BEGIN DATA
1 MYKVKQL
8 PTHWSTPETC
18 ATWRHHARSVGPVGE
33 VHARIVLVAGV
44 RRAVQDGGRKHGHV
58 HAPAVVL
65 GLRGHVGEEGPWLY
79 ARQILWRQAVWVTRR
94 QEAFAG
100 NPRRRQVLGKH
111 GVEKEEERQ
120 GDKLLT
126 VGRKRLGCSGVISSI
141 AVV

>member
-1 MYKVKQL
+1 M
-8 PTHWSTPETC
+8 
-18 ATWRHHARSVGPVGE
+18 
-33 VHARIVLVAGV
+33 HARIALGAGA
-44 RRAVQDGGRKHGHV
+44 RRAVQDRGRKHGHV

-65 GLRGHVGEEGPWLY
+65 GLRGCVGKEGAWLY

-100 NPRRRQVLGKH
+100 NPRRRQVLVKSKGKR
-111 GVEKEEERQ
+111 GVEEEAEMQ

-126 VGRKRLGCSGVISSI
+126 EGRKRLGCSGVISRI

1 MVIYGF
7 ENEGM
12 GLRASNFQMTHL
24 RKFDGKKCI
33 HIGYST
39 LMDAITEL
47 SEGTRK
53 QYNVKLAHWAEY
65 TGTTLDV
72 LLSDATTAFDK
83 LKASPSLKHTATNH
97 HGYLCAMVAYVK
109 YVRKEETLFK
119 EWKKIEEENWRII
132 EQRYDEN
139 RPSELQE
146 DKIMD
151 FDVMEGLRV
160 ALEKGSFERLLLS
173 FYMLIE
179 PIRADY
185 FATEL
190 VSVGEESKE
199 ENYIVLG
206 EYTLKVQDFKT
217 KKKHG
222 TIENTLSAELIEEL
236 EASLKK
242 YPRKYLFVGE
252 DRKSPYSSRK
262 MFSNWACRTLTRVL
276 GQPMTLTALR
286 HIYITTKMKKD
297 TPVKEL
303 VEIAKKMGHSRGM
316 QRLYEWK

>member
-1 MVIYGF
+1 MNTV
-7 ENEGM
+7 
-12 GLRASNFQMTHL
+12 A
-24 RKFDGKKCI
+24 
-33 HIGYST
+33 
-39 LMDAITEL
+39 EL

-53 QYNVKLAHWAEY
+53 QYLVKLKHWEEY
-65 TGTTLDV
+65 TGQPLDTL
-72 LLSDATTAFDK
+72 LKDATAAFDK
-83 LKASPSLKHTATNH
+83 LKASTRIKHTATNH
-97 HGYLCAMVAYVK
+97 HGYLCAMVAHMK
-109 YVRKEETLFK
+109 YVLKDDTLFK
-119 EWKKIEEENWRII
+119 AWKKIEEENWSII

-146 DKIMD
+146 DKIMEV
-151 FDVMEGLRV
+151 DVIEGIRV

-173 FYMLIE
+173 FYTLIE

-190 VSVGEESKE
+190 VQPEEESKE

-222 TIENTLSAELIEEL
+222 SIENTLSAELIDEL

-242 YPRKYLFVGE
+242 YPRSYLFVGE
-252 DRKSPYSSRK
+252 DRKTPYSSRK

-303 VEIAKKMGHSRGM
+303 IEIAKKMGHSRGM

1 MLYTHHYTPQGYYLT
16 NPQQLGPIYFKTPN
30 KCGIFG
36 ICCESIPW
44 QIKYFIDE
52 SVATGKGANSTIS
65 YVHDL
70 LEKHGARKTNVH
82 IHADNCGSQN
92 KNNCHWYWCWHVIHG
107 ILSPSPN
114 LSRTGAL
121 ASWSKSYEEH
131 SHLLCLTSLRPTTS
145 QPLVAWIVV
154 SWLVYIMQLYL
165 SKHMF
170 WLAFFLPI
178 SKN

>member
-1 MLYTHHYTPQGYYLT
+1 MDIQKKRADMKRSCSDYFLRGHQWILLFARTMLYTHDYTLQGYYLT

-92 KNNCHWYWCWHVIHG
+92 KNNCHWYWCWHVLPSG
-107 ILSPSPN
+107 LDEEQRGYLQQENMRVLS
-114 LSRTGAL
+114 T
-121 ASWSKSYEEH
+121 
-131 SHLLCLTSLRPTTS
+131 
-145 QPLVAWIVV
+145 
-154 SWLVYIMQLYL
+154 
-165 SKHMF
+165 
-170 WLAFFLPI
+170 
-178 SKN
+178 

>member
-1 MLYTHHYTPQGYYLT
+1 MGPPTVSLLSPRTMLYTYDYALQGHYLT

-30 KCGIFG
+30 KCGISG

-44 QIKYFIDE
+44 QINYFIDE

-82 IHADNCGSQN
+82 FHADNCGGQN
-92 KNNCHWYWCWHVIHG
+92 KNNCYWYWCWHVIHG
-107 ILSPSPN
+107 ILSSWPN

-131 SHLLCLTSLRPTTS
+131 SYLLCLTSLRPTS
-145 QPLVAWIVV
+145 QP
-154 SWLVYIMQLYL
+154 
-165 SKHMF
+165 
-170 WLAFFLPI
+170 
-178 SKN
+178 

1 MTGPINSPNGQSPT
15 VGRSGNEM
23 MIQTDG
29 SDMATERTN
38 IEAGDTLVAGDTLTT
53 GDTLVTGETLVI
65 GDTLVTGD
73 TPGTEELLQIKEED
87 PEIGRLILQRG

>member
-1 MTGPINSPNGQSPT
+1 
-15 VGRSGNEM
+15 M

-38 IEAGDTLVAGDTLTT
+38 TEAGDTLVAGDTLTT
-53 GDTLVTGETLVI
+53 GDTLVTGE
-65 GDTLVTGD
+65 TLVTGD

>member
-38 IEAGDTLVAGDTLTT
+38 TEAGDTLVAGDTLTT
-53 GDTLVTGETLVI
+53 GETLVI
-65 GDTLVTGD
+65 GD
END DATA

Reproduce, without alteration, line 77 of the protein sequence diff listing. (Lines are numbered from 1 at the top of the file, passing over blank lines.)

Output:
-24 RKFDGKKCI